Thursday, September 30, 2010

Article: The Carrier's Rebellion

If you are interested in smart phones -- or more accurately, if you are interested in the marketing of smart phones, read this blog article, The Carrier's Rebellion, by the

This is an insightful and well-written article

by Jean-Louis Gassée

"Before the Steve Jobs hypnosis session, AT&T ruled. 

Handsets, their prices, branding, applications, contractual terms, content sales…AT&T decided everything and made pennies on each bit that flowed through its network.  --Then the Great Mesmerizer swept the table. 

Apple provided the hardware, the operating system, and “everything else”: applications, music, ringtones, movies, books… The iTunes cash register rang and AT&T didn’t make a red cent on content.

"In the eyes of other carriers, AT&T sold its birthright. But they didn’t sell cheap. The industry-wide ARPU (Average Revenue Per User per month) is a little more than $50. AT&T’s iPhone ARPU hovers above $100. Subtract $25 kicked back to Apple, and AT&T still wins. More important, AT&T’s iPhone exclusivity in the US “stole” millions of subscribers from rivals Verizon, Sprint, and T-Mobile—more than 1 million per quarter since the iPhone came out in June, 2007.

The article continues with:
To the industry at large, the damage had been done. Jobs disintermediated carriers. 

Consumers woke up to a different life, one where the carrier supplied the pipe and nothing else. Yesterday’s smartphones became today’s mobile personal computers and carriers devolved into wireless ISPs, their worst fear.

Enter Android....
Full article here:

Also of interest: This financial link

Monday, September 20, 2010

Brother HL2170W Printer in Perpetual Sleep

Issue:  Brother LaserJet (HL2170W) printer is in Sleep mode and does not wake up.  Printer does not print.  Printjobs stacked in queue.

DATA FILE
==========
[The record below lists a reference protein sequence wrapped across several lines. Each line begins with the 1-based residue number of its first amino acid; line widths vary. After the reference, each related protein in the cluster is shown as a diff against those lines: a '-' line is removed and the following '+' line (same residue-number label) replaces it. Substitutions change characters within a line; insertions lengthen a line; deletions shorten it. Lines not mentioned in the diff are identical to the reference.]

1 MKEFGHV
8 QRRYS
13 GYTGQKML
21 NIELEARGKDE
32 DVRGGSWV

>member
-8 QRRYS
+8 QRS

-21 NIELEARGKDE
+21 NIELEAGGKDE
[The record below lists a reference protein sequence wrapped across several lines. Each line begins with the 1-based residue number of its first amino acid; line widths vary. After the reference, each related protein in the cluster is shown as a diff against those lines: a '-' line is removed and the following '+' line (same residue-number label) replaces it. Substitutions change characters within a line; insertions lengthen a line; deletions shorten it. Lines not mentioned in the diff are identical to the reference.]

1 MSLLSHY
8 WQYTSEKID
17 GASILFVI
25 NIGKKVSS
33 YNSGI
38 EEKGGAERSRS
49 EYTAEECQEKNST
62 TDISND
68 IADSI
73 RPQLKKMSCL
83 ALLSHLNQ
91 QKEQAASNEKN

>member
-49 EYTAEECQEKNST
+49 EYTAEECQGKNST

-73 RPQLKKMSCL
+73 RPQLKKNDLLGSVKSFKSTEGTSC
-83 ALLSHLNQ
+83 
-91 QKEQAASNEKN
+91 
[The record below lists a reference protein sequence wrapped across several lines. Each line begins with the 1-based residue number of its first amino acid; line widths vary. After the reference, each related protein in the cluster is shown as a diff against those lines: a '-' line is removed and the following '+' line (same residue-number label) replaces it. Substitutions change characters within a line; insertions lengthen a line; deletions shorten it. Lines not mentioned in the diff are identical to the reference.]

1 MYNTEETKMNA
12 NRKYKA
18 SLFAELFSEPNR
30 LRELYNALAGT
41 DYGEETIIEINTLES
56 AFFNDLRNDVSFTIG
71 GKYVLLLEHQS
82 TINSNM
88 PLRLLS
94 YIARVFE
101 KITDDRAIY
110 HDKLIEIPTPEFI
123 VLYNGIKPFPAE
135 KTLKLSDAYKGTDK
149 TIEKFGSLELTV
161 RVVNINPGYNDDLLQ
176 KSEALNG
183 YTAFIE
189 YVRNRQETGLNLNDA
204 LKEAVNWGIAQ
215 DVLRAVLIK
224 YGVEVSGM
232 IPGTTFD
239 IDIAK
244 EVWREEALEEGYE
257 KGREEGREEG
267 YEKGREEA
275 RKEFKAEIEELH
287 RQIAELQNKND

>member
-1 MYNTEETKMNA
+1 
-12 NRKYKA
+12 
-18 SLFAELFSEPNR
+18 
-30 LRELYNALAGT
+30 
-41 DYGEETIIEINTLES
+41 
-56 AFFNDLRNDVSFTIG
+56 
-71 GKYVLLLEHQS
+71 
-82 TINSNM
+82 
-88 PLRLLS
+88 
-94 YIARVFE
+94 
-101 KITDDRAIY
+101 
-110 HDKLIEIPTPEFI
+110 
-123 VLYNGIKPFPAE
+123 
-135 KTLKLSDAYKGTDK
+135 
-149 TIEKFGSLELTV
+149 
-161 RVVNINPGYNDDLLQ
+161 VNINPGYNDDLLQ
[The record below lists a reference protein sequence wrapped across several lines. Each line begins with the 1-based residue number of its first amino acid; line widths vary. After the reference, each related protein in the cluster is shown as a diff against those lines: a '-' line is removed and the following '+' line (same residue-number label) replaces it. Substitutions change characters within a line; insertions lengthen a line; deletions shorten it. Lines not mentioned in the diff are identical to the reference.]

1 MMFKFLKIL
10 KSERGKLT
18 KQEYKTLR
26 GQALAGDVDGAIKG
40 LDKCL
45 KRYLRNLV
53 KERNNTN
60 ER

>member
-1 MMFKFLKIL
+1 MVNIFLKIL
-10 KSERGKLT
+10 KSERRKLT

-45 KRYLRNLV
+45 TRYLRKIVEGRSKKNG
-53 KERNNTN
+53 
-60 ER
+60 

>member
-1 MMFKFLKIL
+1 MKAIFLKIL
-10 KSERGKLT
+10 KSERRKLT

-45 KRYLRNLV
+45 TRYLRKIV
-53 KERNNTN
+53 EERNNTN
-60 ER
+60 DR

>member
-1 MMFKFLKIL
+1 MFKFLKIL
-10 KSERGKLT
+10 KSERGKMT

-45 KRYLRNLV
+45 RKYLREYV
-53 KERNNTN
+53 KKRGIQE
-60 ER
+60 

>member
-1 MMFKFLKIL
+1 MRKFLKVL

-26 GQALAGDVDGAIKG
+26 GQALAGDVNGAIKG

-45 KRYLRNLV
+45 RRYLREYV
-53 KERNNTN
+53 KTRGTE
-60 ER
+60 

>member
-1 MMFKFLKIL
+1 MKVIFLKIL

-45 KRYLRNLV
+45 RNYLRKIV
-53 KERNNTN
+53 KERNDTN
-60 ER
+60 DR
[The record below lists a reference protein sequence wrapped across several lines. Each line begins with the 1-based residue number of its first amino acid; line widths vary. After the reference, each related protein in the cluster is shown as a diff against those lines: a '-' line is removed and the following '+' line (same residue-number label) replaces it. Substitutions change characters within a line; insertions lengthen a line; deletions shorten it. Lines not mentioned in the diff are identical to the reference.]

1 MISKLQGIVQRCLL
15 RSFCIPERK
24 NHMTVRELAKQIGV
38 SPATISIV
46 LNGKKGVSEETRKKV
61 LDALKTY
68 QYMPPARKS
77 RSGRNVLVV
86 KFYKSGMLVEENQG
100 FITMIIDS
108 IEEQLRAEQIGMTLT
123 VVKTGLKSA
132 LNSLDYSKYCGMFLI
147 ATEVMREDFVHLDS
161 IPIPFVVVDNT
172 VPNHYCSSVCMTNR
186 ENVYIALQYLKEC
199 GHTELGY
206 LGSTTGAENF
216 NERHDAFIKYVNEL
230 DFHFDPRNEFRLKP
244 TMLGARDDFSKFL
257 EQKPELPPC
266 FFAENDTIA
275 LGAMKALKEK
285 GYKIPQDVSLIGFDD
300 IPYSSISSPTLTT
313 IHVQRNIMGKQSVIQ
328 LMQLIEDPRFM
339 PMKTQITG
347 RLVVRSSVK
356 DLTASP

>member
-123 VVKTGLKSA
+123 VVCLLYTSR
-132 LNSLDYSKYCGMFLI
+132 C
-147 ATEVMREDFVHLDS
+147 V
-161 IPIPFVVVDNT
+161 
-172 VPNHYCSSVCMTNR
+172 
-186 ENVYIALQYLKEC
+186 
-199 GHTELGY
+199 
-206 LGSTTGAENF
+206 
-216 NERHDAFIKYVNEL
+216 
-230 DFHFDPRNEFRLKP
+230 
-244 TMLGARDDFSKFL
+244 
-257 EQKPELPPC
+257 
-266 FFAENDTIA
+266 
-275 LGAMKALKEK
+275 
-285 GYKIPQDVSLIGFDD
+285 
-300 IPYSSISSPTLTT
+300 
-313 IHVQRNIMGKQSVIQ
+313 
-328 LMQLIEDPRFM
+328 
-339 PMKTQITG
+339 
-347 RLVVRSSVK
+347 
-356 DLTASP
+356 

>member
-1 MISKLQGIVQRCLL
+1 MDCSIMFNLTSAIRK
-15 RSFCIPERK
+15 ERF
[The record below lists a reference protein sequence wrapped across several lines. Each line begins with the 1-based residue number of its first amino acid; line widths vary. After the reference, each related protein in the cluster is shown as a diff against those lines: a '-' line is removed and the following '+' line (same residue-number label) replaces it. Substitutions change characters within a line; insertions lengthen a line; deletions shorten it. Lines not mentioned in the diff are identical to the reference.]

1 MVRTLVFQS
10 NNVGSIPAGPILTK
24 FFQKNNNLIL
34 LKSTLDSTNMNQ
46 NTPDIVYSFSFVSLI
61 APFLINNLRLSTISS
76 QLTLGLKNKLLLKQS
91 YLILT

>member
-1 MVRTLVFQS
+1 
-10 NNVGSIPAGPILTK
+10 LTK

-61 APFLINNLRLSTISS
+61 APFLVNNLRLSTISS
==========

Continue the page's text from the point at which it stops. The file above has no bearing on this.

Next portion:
Other symptoms:
  • Printer Control Panel shows the printer is "offline"
  • The Printer Control Panel does not offer an option to put the printer "Online"
  • Power On/Off does not resolve the issue
  • Printer replies to a DOS PING test
  • BRAdminLight utility responds and can see the printer
  • Using BRAdminLight to reset to Factory defaults or to re-configure the printer, does not help
  • Diagnostic printing (from printer's configuration pages) works properly; pages print
This article assumes you are using Network Printing (and not a USB cable).


Follow these diagnostic steps to confirm the printer is talking on the network.

a.  From a DOS Prompt:  Ping   (where your IP Address may vary).  Ping responds in xx milliseconds; the printer responded to the PING properly.

If the printer does not respond to the expected IP Address, it's assigned address may have changed via "DHCP".  See the end of this article for a discussion on how to fix this.

b.  Using BRAdmin Light, confirm you can see the printer's configuration screens.  (BRAdmin is the utility used for configuring the printer when it was first brought online and installed in your network.)

If BRAdmin shows a different IP Address than the one you were expecting (see also, Printer Control Panel, PORTS, illustrated below), the printer is being re-assigned a different address via DHCP and this will confuse the printer control panel.  See the end of this article for recommended steps.

c.  Using a Browser, type the printer's URL (e.g.  (your address may vary)).  This should open the web-based configuration screens.  If prompted for login credentials, use  "admin" and "access" or the password you set when first configured.

These diagnostics show the printer is alive and well, talking on the network without problems.

Likely Solution: